'Anomalisa': Puppets are invested with a full range of human emotion
The film features the voice work of David Thewlis as a motivational speaker who encounters a fan (Jennifer Jason Leigh) while staying at a hotel.
“Anomalisa” is another fantasia from the perfervid imagination of Charlie Kaufman, the screenwriter of “Being John Malkovich," “Adaptation," and “Eternal Sunshine of the Spotless Mind.” Kaufman demonstrated a fondness for puppets in “Malkovich” and now, with “Anomalisa,” a stop-motion project co-directed by Duke Johnson, he has made a movie inhabited entirely by figures made of felt. The wonder, the astonishment, is that these puppets are invested with a full range of human emotion.
The film is about Michael Stone (beautifully voiced by David Thewlis), a motivational speaker in the service industry with a new book out called “How May I Help You to Help Them?” A transplanted Englishman living in Los Angeles with his wife and young son, Michael is first seen flying into Cincinnati, where he is due to give a lecture the next day before flying back.
He seems deadened by the thick gabble of small talk on the plane and the anonymous bustle in the airport. He wearily engages with a talky cabbie on the ride to the hotel, an upscale establishment named Al Fregoli. That monicker is Kaufman’s little in-joke, except the joke is all-encompassing: Fregoli is a delusional condition in which paranoiacs believe they are being tormented by a single person hiding behind multiple disguises.
Michael isn’t necessarily paranoid, but the movie registers his psychic unravelment by rendering all but one of the people in the film with essentially the same face and voice. (The flat, affectless intonations are all by Tom Noonan.) The one exception is Lisa (voiced by Jennifer Jason Leigh at her best), whose sprightly speech, which Michael first hears outside his door, lures him like a siren’s call into the hotel hallway. She is the anomaly in his world – his “anomalisa.”
But before he encounters Lisa, one of the first things he does after he checks into his room is call up out of the blue the old flame, still living in Cincinnati, that he walked out on 10 years earlier. Bella, when she finally agrees to meet Michael for a drink in the hotel bar, is a seething bundle of resentments, and the reunion is a disaster. Doubling up on his martinis, Michael, whose marriage is clearly on the rocks, acknowledges to her that “there is something wrong with me.” This motivational speaker, blurry with midlife depression, is looking for a reason to motivate his life.
He finds it with Lisa, who, with her friend Emily, also a customer service rep for an Ohio baked goods company, is staying at the same hotel to hear Michael’s lecture. (Few other movies, besides "Lost in Translation,” perhaps, have been this good at depicting the steady-state vacuity of the generic hotel experience.) Mousy, insecure, smitten by her idol Michael’s attentions, Lisa can’t quite believe he is interested in her. She is wary enough to regard with some suspicion his offer to mix her a drink in his room, but what follows is one of the stranger sequences in the annals of animated film: a nuanced, awkward seduction, graphically rendered yet immensely touching, between two lost souls. Their physical nakedness is matched by their emotional nakedness. Thewlis’s line readings are resonant, beseeching, and so are Leigh’s. Lisa has a poetic fragility in this sequence, never more so than when she slowly sings, almost in a hush, Cyndi Lauper’s “Girls Just Want to Have Fun.” She turns it into a soulful anthem.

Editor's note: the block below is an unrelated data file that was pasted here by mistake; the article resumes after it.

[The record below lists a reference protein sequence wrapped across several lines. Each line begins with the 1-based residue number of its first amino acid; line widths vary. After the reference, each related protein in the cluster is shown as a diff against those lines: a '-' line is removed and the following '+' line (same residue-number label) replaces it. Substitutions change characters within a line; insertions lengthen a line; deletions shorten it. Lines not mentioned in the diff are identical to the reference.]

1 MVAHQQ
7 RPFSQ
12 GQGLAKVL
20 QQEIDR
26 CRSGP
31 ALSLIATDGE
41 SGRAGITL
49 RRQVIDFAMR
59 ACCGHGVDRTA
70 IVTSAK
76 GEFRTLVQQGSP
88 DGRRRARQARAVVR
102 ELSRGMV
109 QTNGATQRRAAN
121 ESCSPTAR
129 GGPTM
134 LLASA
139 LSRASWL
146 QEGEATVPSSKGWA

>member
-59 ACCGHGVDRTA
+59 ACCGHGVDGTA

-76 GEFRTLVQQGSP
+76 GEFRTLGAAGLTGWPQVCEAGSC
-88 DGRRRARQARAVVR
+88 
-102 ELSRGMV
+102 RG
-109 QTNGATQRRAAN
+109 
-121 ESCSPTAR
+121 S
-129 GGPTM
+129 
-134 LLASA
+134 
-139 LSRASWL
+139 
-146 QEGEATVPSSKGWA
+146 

“Anomalisa” began as a 2005 play, written by Kaufman under the pseudonym Francis Fregoli, and staged only twice with live orchestration by Carter Burwell for his “Theater of the New Ear” sound-play project. A Kickstarter campaign financed the film, and if you sit through the end credits, you’ll find 1,070 names listed for “special thanks.” The stage material is immeasurably enhanced in its stop-motion incarnation.
The puppets ambulate with a thick grace, as if they were pressing through tide pools, and their faces are sectioned as interchangeable masks, with the joints between the upper and lower halves visible. The effect is a creepy plasticity that points up the characters’ mutated states of mind, especially in a dream sequence in which Michael’s anxieties become truly Fregoli-infested.
That dream sequence worried me for a while, because it looked as if the film was morphing into the sort of loopy phantasmagoria for which Kaufman has an unfortunate weakness. His 2008 directorial debut, “Synecdoche, New York,” was borderline unwatchable, but even his standout successes, like his script for “Being John Malkovich,” had a few too many metaphysical zigzags. “Anomalisa,” ironically, is perhaps his most human achievement. Perhaps because of the arduousness of the animation process required to bring them to life, using puppets rather than actors (except, of course, in voice-over) frees Kaufman to focus on what really matters in the characters’ lives, without a lot of curlicues.
Kaufman once told Charlie Rose on his TV show that “I have this very adverse reaction to Hollywood romances. They’ve been very damaging to me growing up.” “Anomalisa” is a kind of corrective to what Kaufman perceives as the damages of happy-faced Hollywood, and yet it shares some of that same movieland sunniness – at least as an unattainable ideal. We know that Michael’s instant infatuation with Lisa, for whom he vows to leave his wife, is not built to last. We know his almost manic high will be followed by a deep despondency. But these disappointments don’t falsify Michael’s ache for transcendence. His downfall is that he knows too well what his limitations are. The professional helper is resigned to helplessness. Grade: A- (Rated R for strong sexual content, graphic nudity, and language.)